Following the devastating earthquake in April 2015, government officials put stickers on all schools across the affected areas of Nepal. Green stickers reflected safe structures; red marked schools unsafe for use due to structural damage.
In the community of Baneli, no stickers were placed on its school. The pile of rubble that remained left no questions.
When emergencies like this occur, it is urgent rescue missions and the courage of responders and survivors alike that capture our immediate attention. But in the following day’s focus quickly shifts to an equally daunting challenge, the slow rebuild. That means sheltering those without homes, running hospitals and schools services without buildings, restarting economies where harvests were lost and businesses destroyed, and caring for people who have suffered extreme trauma and loss.
Baneli is a Dalit community, home to members of the ‘untouchable’ caste who even before the earthquake had lower life expectancy, literacy rate, and were generally disadvantaged by society. Community leaders shared that ninety percent of Baneli’s homes were damaged in the quake. Situated alongside a winding river at the bottom of a dramatic valley, its former school was reduced to rubble. A small tent was erected for teaching but could not house many students. As a Dalit community, Baneli would certainly be the last to receive formal funds for recovery.
Nabraj Pahadi, along with colleagues Hiran Adhikari and Amin Raya, didn’t wait. They took action. All in their twenties, they created a grassroots organisation called the Collective Concern Society and set out to rebuild the schools in the area. From the poorest of communities, they raised 1.5 million rupees (~£9000) worth of donated material, building one temporary structure before needing help to acquire the scarce metal pipe needed to frame more sturdy structures.
With only 350 thousand rupees (little over £2,000) of assistance from Restless Development, Nabraj and his team bought the outstanding materials, built 10 temporary schools throughout the area, and gave almost a thousand children a chance to return to school and to a degree of normality.
Where schools can’t be built, vitally important Temporary Learning Centres are built instead. With investment from UNICEF, we have built over 450 temporary learning centres across 7 of the 14 affected districts and are working toward 500 through a platform of locally-led organisations and young leaders like Nabraj.
But it’s not just about construction. Equally important is the deep work of mobilising community-led action. This social mobilisation sees local networks of young volunteers supported to mobilise children and their families in return to school campaigns, to train teachers in psychosocial care and counselling for students, to run school sessions, to rebuild damaged toilets and water sources, and to generally lead their communities to recover.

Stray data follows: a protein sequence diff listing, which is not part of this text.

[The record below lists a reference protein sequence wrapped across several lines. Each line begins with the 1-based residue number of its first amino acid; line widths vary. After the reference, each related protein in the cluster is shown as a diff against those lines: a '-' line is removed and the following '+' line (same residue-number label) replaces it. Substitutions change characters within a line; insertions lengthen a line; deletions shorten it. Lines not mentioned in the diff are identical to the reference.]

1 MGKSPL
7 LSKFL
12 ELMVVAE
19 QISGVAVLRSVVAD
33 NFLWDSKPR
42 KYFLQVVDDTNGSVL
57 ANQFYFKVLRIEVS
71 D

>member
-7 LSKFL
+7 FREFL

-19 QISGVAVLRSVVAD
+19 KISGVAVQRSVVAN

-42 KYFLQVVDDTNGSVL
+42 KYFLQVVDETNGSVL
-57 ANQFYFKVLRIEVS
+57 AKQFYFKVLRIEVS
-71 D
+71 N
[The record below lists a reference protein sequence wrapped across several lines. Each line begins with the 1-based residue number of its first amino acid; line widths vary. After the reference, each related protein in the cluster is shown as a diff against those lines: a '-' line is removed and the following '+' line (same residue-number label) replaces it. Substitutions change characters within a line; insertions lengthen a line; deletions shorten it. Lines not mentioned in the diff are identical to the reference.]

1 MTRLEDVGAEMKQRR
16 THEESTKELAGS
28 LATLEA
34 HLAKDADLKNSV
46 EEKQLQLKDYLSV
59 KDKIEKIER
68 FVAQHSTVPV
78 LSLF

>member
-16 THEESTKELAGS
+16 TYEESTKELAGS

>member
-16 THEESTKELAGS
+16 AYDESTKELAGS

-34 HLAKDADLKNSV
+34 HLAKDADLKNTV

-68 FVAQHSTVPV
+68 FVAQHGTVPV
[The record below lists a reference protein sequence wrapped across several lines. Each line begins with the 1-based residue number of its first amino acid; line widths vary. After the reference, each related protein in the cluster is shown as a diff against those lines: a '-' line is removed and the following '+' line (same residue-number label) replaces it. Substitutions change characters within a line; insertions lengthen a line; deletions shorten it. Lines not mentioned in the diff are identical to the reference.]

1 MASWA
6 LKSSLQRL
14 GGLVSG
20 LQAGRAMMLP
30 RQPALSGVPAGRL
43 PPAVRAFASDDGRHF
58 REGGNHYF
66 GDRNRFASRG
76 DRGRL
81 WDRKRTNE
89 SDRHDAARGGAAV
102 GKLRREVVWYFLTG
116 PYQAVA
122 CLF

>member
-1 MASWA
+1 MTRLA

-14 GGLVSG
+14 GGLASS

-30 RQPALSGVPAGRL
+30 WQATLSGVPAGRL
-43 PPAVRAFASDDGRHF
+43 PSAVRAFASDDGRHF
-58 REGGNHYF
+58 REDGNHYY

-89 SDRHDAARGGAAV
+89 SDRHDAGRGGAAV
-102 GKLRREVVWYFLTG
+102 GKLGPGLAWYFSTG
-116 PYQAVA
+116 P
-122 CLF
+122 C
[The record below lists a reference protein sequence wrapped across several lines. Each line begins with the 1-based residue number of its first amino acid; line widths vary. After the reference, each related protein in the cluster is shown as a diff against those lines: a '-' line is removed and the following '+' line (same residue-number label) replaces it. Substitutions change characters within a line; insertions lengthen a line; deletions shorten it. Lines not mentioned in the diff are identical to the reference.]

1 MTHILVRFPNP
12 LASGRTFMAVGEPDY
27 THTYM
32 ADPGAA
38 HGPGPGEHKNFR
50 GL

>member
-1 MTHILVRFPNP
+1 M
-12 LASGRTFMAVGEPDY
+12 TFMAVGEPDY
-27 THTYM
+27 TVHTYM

For many organisations rebuilding schools in Nepal, finishing construction is what counts and then teams move on to the next site. But recovery is also about community. We have to support the agency of local young people to lead change and to catalyse their communities to recover.
The temporary learning centres are one important piece of this picture, but real impact is achieved when we unleash the potential of young leaders. I asked Nabraj what was unique about the support he received. He answered with four key points: help to develop his organisation’s business skills; access to a network of young leaders like himself across Nepal access funding from big partners who would not be able to directly invest in small organisations like his; and the chance to add their voices to bigger national and global decision-making spaces where they wouldn’t normally be heard.
The anniversary of the earthquake is here. It is a time to total up the impressive work done, but we must also use this moment to reflect on the difference between transactional programming and transformative change that Nabraj’s story embodies. While the number of schools built and children returning to education are critical in their own right, when development actors tap into communities to lead change it points to a better way of ‘doing development’.
Bridging this gap means going beyond simply counting Temporary Learning Centres and people reached. It means seeing our partners for who they truly are: hubs and leaders of community-led change. These same people can go on to leverage change on issues like girls education, child marriage, chaupadi and gender-based violence.
Nabraj and his colleagues are the development workers of today. Their agency is core to community-led change. Not just in recovery from emergencies, but in driving sustainable communities. This includes holding decision-makers to account and building a just and sustainable world for all. The lesson is that we need not wait for the next emergency and for international aid to fly in. Young people are already leading change at depth and scale across this world, something the people of Baneli know well.
Find out more about Restless Development’s response to the Nepal earthquake here.